In the preferred embodiment the thin steel hull barge weighs approximately six hundred thousand pounds when empty and about two million, nine hundred eighty thousand, eight hundred pounds when completely flooded with sea water. The barge has a draft of about one foot when empty.

Preferably at the center of the barge there is located an aperture 16 for slidably and snugly receiving the hollow shaft 12 as will be described. The aperture 16 is preferably formed of a steel bulkhead wall 17. Two manholes comprising steel tubes 18 are located adjacent the aperture 16. Aperture 16 extends from top to bottom of the barge while the manholes 18 end at the lowermost portion of the barge and allow for entrance of workers to join the shaft 12 to the barge and adjust it as will be described.

Preferably a raised steel superstructure tower 19 is firmly welded or otherwise bolted to the barge in fixed relationship therewith on two sides of the aperture 16.

Aperture 16 receives an elongated hollow shaft 12 opened at both its top andbottom ends. The shaft 12 is preferably formed of steel tubing having substantial strength. The shaft 12 may be positioned with its lower end in the aperture 16 while the barge is floated on the water into a suitable position. Bolts, or other holding arrangements, such as 20 hold the shaft in its inoperative position. When the barge reaches the location at which it is to be operated, bolts 20 are released dropping the shaft 12 to the position where its uppermost edge lies within or slightly above the top of the barge 11.

Additional sections of steel tubing can be joined by conventional means to the shaft 12 forming an integral part thereof as at joints 21. When the shaft is in its operative position as shown in FIG. 2, bolts 20 are used to firmly anchor it to the barge 11.

As best shown in FIGS. 2 and 3, a compressing screw arrangement 13 is arranged preferably perpendicular to the bottom surface of the barge and is mounted by a suitable support structure for reciprocation towards and away from the lower end of the shaft 12. Support structure 12 carries a series of gears and drive means indicated generally at 24. In the preferred embodiment of this invention screw spindle 22 is approximately forty feet long with a twelve inch diameter carrying square threads two inches deep and two inches in height. This results in a screw pitch of three threads per foot with the pitch or lift being four inches per revolution of the shaft. The specific size, and values given can be varied depending upon the particular purpose for which the assembly is used.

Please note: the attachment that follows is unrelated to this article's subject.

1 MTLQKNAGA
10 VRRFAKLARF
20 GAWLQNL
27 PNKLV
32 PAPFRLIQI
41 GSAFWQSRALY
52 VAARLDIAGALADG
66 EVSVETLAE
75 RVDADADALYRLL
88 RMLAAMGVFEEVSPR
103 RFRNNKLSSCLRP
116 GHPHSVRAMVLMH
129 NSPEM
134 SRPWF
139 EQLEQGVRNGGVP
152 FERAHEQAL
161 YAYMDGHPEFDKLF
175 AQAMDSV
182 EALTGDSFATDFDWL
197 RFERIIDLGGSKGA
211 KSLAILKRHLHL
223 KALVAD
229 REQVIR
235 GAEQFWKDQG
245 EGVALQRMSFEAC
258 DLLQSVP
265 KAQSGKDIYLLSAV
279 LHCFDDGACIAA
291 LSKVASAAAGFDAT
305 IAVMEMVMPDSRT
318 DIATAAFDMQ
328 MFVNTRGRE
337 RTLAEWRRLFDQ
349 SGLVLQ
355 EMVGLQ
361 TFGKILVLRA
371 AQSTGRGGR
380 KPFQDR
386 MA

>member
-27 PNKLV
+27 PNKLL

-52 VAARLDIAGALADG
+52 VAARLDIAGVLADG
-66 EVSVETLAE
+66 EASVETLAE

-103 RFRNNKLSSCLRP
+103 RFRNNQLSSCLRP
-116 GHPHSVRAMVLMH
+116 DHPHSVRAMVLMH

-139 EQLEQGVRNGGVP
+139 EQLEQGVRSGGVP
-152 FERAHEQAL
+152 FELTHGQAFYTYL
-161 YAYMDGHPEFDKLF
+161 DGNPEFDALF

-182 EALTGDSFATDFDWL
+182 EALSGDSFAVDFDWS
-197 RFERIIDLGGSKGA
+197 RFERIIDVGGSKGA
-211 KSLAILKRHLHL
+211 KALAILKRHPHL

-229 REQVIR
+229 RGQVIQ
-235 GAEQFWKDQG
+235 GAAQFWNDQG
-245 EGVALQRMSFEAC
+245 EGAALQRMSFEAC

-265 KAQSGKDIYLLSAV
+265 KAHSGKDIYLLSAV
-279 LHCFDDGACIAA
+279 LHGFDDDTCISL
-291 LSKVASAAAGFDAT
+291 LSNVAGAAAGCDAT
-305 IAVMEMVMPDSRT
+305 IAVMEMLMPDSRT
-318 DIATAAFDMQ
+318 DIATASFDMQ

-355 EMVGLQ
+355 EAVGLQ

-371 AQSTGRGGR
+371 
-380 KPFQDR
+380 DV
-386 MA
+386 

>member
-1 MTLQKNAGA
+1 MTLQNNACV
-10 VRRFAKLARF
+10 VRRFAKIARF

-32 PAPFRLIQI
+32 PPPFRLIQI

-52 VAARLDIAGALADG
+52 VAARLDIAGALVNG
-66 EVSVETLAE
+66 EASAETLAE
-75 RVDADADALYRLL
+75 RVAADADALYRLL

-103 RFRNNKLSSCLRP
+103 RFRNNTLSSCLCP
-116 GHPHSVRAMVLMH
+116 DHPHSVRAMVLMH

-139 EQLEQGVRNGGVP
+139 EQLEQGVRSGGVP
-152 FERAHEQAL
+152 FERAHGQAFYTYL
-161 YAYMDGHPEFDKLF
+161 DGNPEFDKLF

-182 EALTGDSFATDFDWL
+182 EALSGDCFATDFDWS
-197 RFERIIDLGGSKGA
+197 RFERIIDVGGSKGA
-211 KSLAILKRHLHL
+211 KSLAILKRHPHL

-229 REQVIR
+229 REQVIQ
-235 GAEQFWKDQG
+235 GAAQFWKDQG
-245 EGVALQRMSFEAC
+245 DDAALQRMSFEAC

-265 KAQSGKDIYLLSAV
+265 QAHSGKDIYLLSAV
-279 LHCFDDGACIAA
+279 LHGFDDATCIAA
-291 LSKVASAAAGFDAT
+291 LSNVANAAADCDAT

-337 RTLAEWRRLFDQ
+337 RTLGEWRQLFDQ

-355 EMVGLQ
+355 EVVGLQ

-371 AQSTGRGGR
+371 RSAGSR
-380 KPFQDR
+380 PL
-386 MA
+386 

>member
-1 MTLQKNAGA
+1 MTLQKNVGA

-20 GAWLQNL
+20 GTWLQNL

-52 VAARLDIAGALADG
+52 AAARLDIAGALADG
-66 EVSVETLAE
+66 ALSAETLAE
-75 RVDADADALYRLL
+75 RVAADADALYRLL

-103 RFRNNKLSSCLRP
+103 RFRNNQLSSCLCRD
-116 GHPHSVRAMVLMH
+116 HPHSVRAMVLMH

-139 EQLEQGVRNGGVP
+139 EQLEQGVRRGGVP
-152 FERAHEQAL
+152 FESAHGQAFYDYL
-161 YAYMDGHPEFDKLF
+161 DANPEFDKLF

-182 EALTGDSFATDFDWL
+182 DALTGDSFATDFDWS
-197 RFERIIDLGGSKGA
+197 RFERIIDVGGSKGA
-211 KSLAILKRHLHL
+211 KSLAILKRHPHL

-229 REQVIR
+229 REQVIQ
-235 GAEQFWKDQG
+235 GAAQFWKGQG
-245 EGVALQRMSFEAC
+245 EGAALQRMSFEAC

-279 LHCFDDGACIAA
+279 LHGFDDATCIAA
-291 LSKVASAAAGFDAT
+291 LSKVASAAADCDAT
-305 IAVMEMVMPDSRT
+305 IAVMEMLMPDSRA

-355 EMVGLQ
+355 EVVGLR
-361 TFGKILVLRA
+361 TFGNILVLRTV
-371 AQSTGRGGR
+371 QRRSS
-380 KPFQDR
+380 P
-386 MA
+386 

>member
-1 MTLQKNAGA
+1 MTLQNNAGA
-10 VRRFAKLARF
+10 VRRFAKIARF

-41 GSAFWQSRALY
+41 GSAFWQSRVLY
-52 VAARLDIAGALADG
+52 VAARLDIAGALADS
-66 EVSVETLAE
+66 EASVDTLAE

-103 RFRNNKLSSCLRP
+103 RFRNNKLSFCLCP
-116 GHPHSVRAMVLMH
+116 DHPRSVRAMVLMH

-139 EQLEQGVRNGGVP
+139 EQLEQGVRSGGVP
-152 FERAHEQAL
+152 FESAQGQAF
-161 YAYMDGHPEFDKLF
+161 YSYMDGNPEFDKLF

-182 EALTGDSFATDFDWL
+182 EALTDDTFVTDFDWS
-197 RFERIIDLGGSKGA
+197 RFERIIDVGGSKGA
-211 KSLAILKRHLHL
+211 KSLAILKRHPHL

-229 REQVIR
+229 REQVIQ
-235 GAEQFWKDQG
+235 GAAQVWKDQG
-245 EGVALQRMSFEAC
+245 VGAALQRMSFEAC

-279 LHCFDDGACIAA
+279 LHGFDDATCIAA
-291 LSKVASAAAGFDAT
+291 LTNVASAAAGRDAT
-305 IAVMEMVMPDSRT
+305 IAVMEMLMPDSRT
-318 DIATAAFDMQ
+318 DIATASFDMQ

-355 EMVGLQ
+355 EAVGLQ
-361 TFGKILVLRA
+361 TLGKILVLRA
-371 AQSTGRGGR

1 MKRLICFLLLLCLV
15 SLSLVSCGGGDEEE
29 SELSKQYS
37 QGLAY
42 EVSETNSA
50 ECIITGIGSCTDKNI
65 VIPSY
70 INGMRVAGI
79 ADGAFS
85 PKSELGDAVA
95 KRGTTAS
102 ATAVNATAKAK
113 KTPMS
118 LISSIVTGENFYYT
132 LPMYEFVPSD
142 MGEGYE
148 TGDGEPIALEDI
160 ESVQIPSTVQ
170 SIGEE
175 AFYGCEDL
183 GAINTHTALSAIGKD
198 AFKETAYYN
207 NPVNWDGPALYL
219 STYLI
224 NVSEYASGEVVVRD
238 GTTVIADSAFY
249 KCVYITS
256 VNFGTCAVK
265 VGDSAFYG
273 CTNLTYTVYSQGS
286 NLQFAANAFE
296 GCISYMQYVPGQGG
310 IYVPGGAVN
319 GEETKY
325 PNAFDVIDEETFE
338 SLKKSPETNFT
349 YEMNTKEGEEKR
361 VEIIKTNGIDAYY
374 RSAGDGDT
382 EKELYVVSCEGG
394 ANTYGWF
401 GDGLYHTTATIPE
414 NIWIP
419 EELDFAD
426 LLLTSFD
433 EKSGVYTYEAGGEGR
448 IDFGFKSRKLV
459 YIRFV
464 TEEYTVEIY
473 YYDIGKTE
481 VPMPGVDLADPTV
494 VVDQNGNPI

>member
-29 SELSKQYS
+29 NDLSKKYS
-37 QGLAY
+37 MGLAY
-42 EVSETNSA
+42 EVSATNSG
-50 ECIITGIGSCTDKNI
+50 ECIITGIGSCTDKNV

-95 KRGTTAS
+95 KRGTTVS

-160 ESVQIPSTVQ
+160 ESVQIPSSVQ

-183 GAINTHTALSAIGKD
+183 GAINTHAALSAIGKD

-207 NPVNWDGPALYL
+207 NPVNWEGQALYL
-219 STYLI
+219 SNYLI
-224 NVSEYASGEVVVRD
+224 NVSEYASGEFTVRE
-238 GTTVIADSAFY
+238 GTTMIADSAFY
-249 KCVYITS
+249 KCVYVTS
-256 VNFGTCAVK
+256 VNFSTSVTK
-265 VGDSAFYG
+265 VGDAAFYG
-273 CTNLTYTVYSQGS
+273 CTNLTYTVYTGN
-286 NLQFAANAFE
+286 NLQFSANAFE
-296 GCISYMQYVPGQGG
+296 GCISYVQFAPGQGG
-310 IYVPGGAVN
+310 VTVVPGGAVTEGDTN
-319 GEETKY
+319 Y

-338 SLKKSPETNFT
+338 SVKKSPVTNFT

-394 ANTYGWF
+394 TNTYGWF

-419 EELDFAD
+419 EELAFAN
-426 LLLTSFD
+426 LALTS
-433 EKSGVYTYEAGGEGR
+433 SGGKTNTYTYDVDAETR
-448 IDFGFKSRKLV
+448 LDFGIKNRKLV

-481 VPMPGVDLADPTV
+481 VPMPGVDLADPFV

The clutch and drive arrangement 24 can be varied again depending upon the particular material being treated and the values desired. Any conventional gearing arrangement can be employed. In the preferred embodiment where the assembly is used for disposal of garbage, one particular preferred arrangement is shown in FIG. 3 where a three hundred horsepower diesel motor is interconnected with the screw through a clutch 30, reduction gear 31 having a ratio of fifteen to one, pinion gear 32 rotating at 168 r.p.m. with a gear ratio of 5.6 and a gear ring 32a revolving at 30 rpm. having a diameter of six feet. This provides stress on the shaft of approximately 25,200 horsepower. The motor can be operated to move the screw 13 upwardly or downwardly as desired. Plates 22 are provided fixed to the tower to prevent upward or downward movement of the ring gear. A steel plate 22a is threaded to the screw and mounted on the tower to support the screw in its raised position.